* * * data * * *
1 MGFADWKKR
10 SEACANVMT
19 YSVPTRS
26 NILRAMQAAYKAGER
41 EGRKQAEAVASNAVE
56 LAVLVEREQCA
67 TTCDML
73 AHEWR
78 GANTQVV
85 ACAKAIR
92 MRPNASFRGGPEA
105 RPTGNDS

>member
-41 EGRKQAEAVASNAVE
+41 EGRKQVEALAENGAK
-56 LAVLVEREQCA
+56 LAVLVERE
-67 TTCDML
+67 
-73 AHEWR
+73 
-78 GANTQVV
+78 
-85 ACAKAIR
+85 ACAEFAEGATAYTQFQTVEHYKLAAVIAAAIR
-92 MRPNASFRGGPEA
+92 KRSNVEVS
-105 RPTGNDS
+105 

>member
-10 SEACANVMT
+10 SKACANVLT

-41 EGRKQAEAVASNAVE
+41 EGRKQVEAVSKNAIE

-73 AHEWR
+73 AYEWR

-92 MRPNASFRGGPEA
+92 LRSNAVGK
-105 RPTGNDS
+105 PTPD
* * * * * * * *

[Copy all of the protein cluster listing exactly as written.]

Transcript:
1 MGFADWKKR
10 SEACANVMT
19 YSVPTRS
26 NILRAMQAAYKAGER
41 EGRKQAEAVASNAVE
56 LAVLVEREQCA
67 TTCDML
73 AHEWR
78 GANTQVV
85 ACAKAIR
92 MRPNASFRGGPEA
105 RPTGNDS

>member
-41 EGRKQAEAVASNAVE
+41 EGRKQVEALAENGAK
-56 LAVLVEREQCA
+56 LAVLVERE
-67 TTCDML
+67 
-73 AHEWR
+73 
-78 GANTQVV
+78 
-85 ACAKAIR
+85 ACAEFAEGATAYTQFQTVEHYKLAAVIAAAIR
-92 MRPNASFRGGPEA
+92 KRSNVEVS
-105 RPTGNDS
+105 

>member
-10 SEACANVMT
+10 SKACANVLT

-41 EGRKQAEAVASNAVE
+41 EGRKQVEAVSKNAIE

-73 AHEWR
+73 AYEWR

-92 MRPNASFRGGPEA
+92 LRSNAVGK
-105 RPTGNDS
+105 PTPD